“The angling fever is a very real disease and can only be cured by the application of cold water and fresh, untainted air.” --- Theodore Gordon

“Somebody just back of you while you are fishing is as bad as someone looking over your shoulder while you write a letter to your girl.” ---Ernest Hemingway

Why We Fish --- Reel Wisdom From Real Fishermen

“The charm of fishing is that it is the pursuit of what is elusive but attainable, a perpetual series of occasions for hope.” --- John Buchan

“For the supreme test of a fisherman is not how many fish he has caught, not even how he has caught them, but what he has caught when he has caught no fish.” – John H. Bradley

“You've got to think lucky. If you fall into a mudhole, check your back pocket - you might have caught a fish.” --- Darrell Royal

“A trout is a moment of beauty known only to those who seek it.” – Arnold Gingrich


Michigan to Start Online Scheduling for Bass Tournaments

Photo by Ron Kinnunen

Beginning Jan. 1, if you want to schedule a bass tournament at a state-managed access site in Michigan, you can do so online. The Michigan Tournament Fishing Information System web application is intended to reduce scheduling conflicts. But it also could improve management of the state’s bass fisheries if organizers will use it to report catch data.

Here’s more from Michigan DNR:

"This system is designed to help both tournament organizers and recreational anglers and boaters avoid ramp conflicts. In addition, tournament organizers can electronically report their catch data and help Fisheries Division effectively manage our valuable fisheries resources.

"By policy, Fisheries Division will not assist nor become involved in promoting fishing tournaments. However, Fisheries Division recognizes that bass tournament catch and effort data can provide important information about bass populations across the state of Michigan."


West Virginia Uses Hardwoods for Fish Habitat

 WVDNR photo

Fisheries managers suspect that hardwoods might provide better habitat in the state’s aging reservoirs than Christmas tree brushpiles, and now they are doing something about it.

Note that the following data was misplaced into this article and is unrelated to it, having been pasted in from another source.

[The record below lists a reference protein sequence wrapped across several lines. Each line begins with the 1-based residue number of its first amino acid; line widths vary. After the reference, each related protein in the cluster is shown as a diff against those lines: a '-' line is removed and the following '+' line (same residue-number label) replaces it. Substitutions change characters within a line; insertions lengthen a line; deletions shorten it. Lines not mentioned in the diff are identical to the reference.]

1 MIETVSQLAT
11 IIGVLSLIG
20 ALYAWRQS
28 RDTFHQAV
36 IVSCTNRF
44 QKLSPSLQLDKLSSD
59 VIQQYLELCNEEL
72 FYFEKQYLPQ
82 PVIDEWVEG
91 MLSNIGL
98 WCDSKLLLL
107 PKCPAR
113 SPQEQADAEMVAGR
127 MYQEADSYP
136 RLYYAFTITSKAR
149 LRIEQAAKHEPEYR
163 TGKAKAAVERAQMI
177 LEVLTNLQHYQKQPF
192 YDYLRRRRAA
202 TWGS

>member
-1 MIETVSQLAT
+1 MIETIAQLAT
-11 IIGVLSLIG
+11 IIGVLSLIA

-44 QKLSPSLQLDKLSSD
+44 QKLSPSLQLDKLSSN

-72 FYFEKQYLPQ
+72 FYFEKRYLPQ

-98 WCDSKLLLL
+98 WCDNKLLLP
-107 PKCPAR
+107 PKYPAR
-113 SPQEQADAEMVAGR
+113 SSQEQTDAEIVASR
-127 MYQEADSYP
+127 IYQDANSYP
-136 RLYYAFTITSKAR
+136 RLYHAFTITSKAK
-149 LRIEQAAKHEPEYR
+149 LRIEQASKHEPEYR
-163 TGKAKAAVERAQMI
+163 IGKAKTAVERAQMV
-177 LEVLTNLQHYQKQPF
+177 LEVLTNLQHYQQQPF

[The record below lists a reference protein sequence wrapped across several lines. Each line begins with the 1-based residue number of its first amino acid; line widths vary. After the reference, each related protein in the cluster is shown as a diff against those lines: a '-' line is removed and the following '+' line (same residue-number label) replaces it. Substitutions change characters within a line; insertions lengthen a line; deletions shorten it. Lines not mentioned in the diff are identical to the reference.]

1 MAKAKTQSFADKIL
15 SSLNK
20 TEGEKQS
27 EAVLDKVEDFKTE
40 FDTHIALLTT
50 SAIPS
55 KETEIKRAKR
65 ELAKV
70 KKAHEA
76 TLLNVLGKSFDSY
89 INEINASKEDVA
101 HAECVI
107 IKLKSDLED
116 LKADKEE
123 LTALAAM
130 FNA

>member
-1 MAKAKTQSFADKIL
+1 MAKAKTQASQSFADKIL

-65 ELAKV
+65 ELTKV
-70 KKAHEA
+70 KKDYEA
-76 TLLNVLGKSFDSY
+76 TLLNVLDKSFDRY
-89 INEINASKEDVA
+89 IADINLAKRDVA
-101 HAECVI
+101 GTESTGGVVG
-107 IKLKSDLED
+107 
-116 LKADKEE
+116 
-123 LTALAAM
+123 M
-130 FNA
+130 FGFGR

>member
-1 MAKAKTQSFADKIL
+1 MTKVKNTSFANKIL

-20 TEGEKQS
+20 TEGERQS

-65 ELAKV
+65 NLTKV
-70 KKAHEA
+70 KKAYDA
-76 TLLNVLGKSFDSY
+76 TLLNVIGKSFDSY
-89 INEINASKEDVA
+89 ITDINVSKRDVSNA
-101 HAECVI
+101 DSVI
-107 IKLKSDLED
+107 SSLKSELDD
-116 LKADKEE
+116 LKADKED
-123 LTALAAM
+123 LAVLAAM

“A lot of our reservoirs are habitat-limited,” said Nate Taylor, a fisheries biologist for the West Virginia Department of Natural Resources (DNR). 

“Many of the impoundments were created in the 1960s and 1970s, and the flooded trees that attracted fish during the lakes’ early years have long since decomposed. The goal behind our program is to re-create some of that fish-attracting habitat.”

East Lynn Lake, a 1,000-acre reservoir managed by the Army Corps of Engineers in Wayne County is the test site.

“We marked 25 trees (near the water) and submitted them for (Corps) approval,” the biologist added. “They gave us the go-ahead on 17 of the 25. The main goals were to create habitat in areas where people were most likely to fish, and to avoid creating navigation hazards for boaters.”

The large trees with broad canopies then were felled into 10 to 20 feet of water, and secured to their trunks with steel cables to prevent them from floating away during high water. A sign at each site identifies the deadfall as a “WVDNR Fish Habitat Project.”

“We wanted people to know that each tree was part of an official government project,” Taylor said. “We had a trained forester felling these trees, employing all the proper safety equipment. We don’t want anyone else trying this and getting hurt or killed in the process.”

The widespread branches of hardwoods will provide cover over a much larger area than brushpiles, and they won’t decompose as quickly as the softer woods of Christmas trees.

Additionally, the latter can be difficult for anglers to locate, and collecting, transporting, and anchoring them is more expensive than simply cutting down shoreline hardwoods.

“As far as payout, hardwood trees are the way for us to go,” Taylor said.

If the hardwood habitat at East Lynn proves as successful as biologists believe it will, then DNR likely will expand the strategy to other Corps impoundments. 

(This article appeared originally in B.A.S.S. Times.)